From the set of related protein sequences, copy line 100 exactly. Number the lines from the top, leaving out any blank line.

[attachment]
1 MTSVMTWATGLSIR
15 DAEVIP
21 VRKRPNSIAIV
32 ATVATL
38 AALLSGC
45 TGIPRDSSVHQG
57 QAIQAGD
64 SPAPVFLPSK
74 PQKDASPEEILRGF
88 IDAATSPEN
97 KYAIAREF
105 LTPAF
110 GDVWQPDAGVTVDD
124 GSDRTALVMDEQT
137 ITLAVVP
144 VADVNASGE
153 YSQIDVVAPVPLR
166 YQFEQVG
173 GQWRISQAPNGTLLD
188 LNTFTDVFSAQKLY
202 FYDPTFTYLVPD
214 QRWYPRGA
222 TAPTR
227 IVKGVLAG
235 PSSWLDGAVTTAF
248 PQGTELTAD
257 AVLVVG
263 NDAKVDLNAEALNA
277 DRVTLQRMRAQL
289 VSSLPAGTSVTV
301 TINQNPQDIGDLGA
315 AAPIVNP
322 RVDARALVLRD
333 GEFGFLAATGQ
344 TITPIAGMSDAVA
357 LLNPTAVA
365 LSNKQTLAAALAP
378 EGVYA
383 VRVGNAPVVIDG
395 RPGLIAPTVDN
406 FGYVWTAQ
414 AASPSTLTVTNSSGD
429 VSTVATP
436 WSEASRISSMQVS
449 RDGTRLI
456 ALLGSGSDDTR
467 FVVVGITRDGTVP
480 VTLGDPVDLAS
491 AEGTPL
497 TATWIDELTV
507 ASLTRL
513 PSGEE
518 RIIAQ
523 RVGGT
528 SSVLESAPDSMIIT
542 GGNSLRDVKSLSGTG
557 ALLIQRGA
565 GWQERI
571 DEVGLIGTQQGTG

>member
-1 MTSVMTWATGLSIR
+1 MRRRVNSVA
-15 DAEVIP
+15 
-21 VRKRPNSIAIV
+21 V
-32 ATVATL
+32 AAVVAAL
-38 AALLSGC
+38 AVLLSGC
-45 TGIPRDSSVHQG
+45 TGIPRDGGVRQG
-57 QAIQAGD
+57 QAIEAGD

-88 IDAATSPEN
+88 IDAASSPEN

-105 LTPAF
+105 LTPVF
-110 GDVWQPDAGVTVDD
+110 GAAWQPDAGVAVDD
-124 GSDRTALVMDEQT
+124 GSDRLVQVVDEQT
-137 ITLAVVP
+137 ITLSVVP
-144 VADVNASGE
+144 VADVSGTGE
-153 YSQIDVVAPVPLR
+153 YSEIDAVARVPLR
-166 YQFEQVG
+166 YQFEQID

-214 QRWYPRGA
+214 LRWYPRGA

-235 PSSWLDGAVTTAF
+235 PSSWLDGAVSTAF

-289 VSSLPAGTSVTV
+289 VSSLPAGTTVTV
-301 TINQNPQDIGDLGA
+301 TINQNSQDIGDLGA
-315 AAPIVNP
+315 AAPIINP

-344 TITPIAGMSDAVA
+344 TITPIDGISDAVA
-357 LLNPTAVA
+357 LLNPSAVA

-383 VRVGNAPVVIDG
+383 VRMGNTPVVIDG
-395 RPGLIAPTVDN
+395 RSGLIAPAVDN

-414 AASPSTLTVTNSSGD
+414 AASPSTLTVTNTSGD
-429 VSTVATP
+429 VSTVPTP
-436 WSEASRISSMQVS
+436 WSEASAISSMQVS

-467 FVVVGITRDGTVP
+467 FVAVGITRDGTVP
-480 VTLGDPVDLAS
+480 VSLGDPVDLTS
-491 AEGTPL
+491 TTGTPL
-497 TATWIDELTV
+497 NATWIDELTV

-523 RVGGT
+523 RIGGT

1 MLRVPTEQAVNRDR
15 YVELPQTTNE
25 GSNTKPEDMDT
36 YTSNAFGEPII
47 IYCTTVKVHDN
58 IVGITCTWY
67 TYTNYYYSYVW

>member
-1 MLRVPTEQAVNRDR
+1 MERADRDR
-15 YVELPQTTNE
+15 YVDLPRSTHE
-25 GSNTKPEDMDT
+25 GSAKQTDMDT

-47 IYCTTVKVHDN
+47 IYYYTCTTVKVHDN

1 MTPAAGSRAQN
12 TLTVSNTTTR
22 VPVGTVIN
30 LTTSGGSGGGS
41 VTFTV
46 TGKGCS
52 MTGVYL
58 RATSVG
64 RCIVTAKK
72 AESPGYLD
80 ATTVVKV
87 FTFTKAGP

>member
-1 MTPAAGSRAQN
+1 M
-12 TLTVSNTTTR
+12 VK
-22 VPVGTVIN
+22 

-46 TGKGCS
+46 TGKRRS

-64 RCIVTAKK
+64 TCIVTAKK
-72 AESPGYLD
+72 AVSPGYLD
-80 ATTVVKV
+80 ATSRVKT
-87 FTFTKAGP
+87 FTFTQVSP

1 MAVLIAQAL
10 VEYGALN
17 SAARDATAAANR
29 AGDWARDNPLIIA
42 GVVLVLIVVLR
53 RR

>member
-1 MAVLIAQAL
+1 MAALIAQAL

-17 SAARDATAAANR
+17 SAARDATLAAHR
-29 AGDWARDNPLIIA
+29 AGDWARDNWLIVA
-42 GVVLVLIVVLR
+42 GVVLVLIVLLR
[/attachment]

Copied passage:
+315 AAPIINP